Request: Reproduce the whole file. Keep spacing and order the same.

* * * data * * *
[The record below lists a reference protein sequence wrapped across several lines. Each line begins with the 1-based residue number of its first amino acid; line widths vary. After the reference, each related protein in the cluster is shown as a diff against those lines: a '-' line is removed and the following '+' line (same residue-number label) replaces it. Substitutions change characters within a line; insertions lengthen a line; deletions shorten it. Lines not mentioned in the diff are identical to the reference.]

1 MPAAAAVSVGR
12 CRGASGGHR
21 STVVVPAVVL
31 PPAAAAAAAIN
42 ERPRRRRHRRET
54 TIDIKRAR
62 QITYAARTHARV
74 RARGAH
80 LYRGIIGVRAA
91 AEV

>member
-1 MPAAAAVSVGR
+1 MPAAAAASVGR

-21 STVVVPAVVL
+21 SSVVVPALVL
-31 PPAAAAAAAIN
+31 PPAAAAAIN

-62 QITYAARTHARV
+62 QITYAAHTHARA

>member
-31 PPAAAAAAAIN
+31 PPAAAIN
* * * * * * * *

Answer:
[The record below lists a reference protein sequence wrapped across several lines. Each line begins with the 1-based residue number of its first amino acid; line widths vary. After the reference, each related protein in the cluster is shown as a diff against those lines: a '-' line is removed and the following '+' line (same residue-number label) replaces it. Substitutions change characters within a line; insertions lengthen a line; deletions shorten it. Lines not mentioned in the diff are identical to the reference.]

1 MPAAAAVSVGR
12 CRGASGGHR
21 STVVVPAVVL
31 PPAAAAAAAIN
42 ERPRRRRHRRET
54 TIDIKRAR
62 QITYAARTHARV
74 RARGAH
80 LYRGIIGVRAA
91 AEV

>member
-1 MPAAAAVSVGR
+1 MPAAAAASVGR

-21 STVVVPAVVL
+21 SSVVVPALVL
-31 PPAAAAAAAIN
+31 PPAAAAAIN

-62 QITYAARTHARV
+62 QITYAAHTHARA

>member
-31 PPAAAAAAAIN
+31 PPAAAIN